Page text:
Camels crossing the Moroccan desert


Previously we wrote about Europe’s desire to turn the North African and Middle East deserts into a solar and wind power generator by mid-century. (Europe Covets The North African Desert)  Using concentrated solar power, the Desertec project hopes to  provide 15 % of Europe’s electricity needs and help the continent achieve its target of 20 percent renewable energy by 2020.  (Desertec Foundation website)

Now it appears that dream is about to become a reality.

Several sources this week report that the German-led Desertec project has begun work in Morocco to build the first phase of a 500 MW solar farm scheduled to start next year.  The facility will likely be constructed near the desert city of Ouarzazate. It will use parabolic mirrors to generate heat for conventional steam turbines to generate electricity. According to German media reports, the first phase of the project will take between two and four years to complete and will cost around €600m.

From The Guardian we learn:

The 12 square kilometre Moroccan solar farm will, said Paul van Son, Desertec Industrial Initiative chief executive, be a “reference project” to prove to investors and policy makers in both Europe and the Middle East/North Africa (MENA) region that the Desertec vision is not a dream-like mirage, but one that can be a major source of renewable electricity in the decades ahead.

Discussions are already underway with the Tunisian government about building a solar farm, he said, and Algeria is the next “obvious” country, due to its close proximity to western Europe’s grid. Countries such as Libya, Egypt, Turkey, Syria and Saudi Arabia are predicted to start joining the network from 2020, as a network of high voltage direct current cables are built and extended across the wider region. (source)

Germany is particularly keen on Desertec’s success given its recent decision to abandon nuclear energy in favour of renewables.   This was underscored at Desertec’s annual conference this week. Jochen Homann, the state secretary at Germany’s Federal Ministry for Economics and Technology, told the conference:

“We undertook major reforms in German energy policy this summer and Desertec opens up an opportunity for us. We want to enter the age of renewables with sustainable sources of electricity supplying 80% of our power generation by 2050. As we accelerate our phase-out of nuclear power, we need to safeguard an affordable supply of electricity and we will be interested in importing renewables supplies in the future. Germany’s government will continue to support Desertec. It is an inspiring vision which is good for foreign, climate and economic policies.”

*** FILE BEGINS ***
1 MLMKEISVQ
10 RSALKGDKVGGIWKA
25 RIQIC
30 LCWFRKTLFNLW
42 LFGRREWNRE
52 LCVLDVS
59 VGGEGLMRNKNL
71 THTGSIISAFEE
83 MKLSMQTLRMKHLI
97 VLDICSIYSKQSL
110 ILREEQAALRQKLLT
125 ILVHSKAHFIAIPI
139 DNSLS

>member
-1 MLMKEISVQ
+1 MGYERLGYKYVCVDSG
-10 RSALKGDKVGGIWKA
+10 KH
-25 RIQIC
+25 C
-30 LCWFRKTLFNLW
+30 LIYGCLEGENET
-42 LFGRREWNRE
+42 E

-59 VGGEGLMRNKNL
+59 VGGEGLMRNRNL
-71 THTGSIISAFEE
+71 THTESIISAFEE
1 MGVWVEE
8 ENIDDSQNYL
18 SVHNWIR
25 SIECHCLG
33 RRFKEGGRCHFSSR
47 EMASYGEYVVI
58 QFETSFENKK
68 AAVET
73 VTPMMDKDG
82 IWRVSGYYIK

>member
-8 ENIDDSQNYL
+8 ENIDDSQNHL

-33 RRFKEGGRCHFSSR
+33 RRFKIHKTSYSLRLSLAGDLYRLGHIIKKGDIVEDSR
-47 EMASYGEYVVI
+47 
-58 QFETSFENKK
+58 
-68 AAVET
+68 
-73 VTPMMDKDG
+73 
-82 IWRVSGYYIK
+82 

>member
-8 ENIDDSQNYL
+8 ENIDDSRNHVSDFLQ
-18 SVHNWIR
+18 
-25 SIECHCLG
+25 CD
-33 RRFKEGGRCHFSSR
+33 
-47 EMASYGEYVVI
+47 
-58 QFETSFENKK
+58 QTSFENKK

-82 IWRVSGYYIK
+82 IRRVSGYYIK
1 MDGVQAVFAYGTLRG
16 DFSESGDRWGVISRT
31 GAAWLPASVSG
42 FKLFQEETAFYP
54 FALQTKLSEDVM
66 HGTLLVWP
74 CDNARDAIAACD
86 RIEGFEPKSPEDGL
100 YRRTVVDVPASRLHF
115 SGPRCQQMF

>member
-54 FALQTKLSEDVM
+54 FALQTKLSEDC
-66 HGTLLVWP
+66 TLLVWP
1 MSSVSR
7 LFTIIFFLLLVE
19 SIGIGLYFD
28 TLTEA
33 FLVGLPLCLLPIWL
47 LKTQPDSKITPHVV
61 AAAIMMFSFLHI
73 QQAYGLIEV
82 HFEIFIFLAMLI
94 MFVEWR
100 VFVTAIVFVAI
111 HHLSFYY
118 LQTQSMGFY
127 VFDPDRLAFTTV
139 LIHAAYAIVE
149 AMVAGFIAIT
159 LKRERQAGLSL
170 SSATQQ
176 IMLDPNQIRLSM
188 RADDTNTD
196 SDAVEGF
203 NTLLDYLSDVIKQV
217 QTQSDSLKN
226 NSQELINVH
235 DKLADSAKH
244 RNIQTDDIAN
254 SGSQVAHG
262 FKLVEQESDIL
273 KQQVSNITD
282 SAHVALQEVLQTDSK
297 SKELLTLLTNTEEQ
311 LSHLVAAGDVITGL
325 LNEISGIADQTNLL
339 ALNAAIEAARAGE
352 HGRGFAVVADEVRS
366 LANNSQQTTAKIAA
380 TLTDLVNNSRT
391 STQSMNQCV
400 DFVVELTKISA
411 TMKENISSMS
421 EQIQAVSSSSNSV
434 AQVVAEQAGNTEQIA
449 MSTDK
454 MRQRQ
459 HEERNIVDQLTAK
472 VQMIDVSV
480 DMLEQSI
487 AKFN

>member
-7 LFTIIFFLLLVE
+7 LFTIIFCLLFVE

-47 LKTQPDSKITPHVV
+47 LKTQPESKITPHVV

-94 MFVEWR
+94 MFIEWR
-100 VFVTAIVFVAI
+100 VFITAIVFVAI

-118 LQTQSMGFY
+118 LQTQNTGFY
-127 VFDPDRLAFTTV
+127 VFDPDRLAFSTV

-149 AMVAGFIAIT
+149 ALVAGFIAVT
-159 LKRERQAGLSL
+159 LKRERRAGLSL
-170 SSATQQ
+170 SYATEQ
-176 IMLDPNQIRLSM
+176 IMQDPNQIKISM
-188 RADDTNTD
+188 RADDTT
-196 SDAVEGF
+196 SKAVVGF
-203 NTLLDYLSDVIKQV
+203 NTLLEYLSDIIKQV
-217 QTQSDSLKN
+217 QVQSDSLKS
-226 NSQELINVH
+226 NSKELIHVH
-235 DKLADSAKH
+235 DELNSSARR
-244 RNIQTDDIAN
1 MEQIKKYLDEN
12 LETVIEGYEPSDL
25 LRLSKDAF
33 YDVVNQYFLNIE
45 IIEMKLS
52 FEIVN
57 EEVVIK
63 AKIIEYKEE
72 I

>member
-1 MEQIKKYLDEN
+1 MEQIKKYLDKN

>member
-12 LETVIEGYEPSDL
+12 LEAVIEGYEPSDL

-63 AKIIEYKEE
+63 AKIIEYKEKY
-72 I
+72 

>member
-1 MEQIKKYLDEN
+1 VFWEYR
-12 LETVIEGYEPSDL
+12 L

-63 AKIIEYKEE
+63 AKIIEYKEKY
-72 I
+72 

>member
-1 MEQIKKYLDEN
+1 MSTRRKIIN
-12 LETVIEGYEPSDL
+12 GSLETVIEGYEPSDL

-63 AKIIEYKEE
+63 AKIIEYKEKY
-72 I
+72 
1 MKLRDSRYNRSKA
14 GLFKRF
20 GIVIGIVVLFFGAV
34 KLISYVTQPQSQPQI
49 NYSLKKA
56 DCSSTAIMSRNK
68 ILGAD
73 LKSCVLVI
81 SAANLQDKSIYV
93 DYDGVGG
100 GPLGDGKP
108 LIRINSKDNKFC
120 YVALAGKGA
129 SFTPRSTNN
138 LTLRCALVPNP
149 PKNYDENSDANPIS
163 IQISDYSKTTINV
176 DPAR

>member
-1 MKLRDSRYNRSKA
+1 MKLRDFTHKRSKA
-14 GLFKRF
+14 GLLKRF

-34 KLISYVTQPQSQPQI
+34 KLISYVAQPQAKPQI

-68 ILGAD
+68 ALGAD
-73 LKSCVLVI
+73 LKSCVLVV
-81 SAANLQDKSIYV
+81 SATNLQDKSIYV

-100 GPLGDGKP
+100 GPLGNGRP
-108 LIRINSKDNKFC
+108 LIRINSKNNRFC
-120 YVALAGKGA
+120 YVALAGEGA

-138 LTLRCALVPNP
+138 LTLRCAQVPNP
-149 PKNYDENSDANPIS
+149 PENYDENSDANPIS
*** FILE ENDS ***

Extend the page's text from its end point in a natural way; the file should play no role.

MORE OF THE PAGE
Bloomberg reports that Desertec expects to sign an agreement with Algeria next month to build a renewable power facility.

Desertec believes that a vast network of solar and windfarms across the MENA region would help to halt migration into Europe, by fast-tracking the rise of the region’s youthful population out of poverty and unemployment.

The Guardian has an interactive web page that illustrates Desertec’s grand scheme to use the African and Middle Eastern deserts to power Europe.

Green Prophet covers the Desertec conference here.

Other sources posting on this story are REVE (here) Business Green (here), Green Prophet (here), and Clean Technica (here).

See also African Concentrated Solar Energy to Power Europe at REVE.

Tags: , , , , , ,

1 Comment on Desertec Begins in Morocco

  1. […] REVE says that Desertec plans to install 2 GW of concentrated solar energy in Tunisia. This is roughly double the power from a typical nuclear plant. Desertec has already constructed a solar plant n Morocco and has plans to supply Europe with 15% of its electricity from the North African desert. The first electricity exports from Tunisia are set to reach Europe by 2016 via a new low-loss transmission line to Italy. Solar radiation in North Africa is three times that of Central Europe. Plants built in this location produce more electricity and have the potential to replace more conventional, carbon-intensive forms of power. The Tunisian plant can provide enough electricity to power 700 000 European homes. You can read more about Desertec here. […]